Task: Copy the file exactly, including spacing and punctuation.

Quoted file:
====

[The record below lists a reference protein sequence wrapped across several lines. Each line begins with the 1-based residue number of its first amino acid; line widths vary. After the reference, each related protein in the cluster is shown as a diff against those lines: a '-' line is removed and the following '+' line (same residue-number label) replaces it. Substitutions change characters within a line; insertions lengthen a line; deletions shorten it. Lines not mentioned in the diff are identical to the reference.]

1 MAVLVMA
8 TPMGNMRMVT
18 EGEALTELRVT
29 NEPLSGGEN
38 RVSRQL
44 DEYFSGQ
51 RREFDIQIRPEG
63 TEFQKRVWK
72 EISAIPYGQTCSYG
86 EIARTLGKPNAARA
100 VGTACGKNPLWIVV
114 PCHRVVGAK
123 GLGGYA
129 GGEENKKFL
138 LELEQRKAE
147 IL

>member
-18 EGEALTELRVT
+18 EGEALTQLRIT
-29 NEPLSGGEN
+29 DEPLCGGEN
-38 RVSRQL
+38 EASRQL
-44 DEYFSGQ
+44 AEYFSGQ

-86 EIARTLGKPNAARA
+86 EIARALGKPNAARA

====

[The record below lists a reference protein sequence wrapped across several lines. Each line begins with the 1-based residue number of its first amino acid; line widths vary. After the reference, each related protein in the cluster is shown as a diff against those lines: a '-' line is removed and the following '+' line (same residue-number label) replaces it. Substitutions change characters within a line; insertions lengthen a line; deletions shorten it. Lines not mentioned in the diff are identical to the reference.]

1 MAVLVMA
8 TPMGNMRMVT
18 EGEALTELRVT
29 NEPLSGGEN
38 RVSRQL
44 DEYFSGQ
51 RREFDIQIRPEG
63 TEFQKRVWK
72 EISAIPYGQTCSYG
86 EIARTLGKPNAARA
100 VGTACGKNPLWIVV
114 PCHRVVGAK
123 GLGGYA
129 GGEENKKFL
138 LELEQRKAE
147 IL

>member
-18 EGEALTELRVT
+18 EGEALTQLRIT
-29 NEPLSGGEN
+29 DEPLCGGEN
-38 RVSRQL
+38 EASRQL
-44 DEYFSGQ
+44 AEYFSGQ

-86 EIARTLGKPNAARA
+86 EIARALGKPNAARA